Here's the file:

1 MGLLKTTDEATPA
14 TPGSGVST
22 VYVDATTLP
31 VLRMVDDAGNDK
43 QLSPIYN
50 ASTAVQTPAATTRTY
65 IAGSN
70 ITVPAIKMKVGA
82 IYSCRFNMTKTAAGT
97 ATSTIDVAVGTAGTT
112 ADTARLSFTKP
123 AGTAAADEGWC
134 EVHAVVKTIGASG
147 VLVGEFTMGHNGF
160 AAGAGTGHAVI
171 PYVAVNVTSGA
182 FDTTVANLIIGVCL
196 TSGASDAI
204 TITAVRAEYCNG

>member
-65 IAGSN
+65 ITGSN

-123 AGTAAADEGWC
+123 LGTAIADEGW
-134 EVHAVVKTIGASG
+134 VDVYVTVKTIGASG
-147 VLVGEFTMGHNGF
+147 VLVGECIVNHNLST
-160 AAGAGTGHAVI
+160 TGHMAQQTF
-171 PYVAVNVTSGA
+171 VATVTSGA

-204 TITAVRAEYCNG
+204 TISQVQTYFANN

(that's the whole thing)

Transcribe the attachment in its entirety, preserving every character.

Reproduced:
1 MGLLKTTDEATPA
14 TPGSGVST
22 VYVDATTLP
31 VLRMVDDAGNDK
43 QLSPIYN
50 ASTAVQTPAATTRTY
65 IAGSN
70 ITVPAIKMKVGA
82 IYSCRFNMTKTAAGT
97 ATSTIDVAVGTAGTT
112 ADTARLSFTKP
123 AGTAAADEGWC
134 EVHAVVKTIGASG
147 VLVGEFTMGHNGF
160 AAGAGTGHAVI
171 PYVAVNVTSGA
182 FDTTVANLIIGVCL
196 TSGASDAI
204 TITAVRAEYCNG

>member
-65 IAGSN
+65 ITGSN

-123 AGTAAADEGWC
+123 LGTAIADEGW
-134 EVHAVVKTIGASG
+134 VDVYVTVKTIGASG
-147 VLVGEFTMGHNGF
+147 VLVGECIVNHNLST
-160 AAGAGTGHAVI
+160 TGHMAQQTF
-171 PYVAVNVTSGA
+171 VATVTSGA

-204 TITAVRAEYCNG
+204 TISQVQTYFANN